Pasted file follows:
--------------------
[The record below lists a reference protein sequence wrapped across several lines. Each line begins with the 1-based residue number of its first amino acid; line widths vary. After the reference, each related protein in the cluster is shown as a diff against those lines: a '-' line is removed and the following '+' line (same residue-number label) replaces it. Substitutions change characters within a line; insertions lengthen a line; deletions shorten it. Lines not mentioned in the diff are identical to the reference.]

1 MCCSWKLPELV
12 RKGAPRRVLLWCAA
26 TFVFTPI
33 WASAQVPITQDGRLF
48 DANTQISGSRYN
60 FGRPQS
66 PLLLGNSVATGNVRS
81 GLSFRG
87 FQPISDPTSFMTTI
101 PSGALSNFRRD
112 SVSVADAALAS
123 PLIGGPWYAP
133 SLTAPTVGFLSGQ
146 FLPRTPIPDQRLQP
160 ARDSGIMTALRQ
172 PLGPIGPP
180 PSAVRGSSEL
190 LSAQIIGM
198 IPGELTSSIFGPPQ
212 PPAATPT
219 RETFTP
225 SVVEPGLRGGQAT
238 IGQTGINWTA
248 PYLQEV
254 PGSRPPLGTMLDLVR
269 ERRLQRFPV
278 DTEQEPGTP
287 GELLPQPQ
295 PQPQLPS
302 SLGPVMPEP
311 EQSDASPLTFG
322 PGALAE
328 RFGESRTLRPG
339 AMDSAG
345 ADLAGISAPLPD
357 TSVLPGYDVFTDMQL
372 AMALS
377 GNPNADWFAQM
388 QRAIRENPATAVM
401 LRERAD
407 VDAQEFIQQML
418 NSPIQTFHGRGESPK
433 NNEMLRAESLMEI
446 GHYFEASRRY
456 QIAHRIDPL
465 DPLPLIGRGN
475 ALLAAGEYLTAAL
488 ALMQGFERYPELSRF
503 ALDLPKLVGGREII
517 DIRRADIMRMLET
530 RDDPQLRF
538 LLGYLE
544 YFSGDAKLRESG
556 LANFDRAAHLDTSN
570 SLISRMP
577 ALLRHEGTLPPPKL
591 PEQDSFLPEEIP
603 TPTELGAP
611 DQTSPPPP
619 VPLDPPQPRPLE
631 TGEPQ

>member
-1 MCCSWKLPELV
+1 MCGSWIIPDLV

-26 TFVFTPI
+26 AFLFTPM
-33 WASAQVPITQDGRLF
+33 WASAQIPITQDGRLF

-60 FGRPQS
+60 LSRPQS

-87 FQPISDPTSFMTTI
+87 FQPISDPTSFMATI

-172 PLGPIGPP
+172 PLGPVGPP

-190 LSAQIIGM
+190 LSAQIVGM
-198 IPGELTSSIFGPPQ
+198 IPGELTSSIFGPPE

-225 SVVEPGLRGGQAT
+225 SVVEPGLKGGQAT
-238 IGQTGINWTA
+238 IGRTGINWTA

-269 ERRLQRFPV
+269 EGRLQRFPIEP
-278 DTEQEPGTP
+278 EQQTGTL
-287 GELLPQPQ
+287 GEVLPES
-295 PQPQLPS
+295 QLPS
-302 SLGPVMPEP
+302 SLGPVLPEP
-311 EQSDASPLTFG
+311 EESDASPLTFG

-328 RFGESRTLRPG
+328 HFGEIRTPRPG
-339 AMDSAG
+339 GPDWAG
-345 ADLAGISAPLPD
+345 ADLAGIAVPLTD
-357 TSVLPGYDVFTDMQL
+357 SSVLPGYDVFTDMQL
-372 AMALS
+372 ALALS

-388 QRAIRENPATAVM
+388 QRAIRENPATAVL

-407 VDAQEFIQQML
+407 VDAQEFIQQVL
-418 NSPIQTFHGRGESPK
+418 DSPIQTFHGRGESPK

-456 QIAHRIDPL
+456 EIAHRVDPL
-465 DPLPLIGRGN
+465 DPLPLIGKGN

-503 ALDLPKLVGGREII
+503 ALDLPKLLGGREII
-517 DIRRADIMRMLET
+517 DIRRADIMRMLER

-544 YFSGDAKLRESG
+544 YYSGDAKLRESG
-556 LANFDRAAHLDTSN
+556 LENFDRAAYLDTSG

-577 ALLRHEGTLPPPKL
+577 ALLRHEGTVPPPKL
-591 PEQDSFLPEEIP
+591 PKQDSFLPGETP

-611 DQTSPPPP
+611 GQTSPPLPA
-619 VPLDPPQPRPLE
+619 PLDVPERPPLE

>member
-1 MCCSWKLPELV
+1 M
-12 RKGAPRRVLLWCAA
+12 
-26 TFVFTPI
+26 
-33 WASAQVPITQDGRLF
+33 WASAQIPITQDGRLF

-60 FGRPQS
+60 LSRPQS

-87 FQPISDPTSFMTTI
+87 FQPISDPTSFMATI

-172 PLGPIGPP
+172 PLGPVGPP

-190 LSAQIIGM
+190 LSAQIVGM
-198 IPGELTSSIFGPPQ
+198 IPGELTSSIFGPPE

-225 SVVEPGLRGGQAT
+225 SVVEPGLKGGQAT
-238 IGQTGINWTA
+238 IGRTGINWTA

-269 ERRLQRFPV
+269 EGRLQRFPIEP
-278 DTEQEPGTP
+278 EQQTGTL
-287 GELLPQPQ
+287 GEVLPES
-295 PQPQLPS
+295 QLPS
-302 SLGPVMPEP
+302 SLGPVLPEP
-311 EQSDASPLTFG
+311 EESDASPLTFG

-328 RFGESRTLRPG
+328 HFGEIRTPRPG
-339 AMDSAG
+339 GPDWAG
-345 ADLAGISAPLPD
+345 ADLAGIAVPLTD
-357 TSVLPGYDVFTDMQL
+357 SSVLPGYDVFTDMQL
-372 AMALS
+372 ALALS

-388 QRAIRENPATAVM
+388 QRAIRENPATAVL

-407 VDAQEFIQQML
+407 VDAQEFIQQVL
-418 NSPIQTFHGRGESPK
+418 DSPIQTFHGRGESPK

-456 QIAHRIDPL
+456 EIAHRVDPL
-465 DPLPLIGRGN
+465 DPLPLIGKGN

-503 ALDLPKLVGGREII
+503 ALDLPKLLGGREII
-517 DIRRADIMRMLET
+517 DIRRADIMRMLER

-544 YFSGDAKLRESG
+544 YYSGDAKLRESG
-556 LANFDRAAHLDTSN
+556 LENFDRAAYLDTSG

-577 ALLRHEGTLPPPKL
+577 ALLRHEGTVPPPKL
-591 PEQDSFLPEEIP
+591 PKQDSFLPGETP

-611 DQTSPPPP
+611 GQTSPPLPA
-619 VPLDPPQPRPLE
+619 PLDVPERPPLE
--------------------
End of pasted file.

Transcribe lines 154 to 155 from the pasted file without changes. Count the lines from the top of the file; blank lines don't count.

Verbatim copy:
+238 IGRTGINWTA

-269 ERRLQRFPV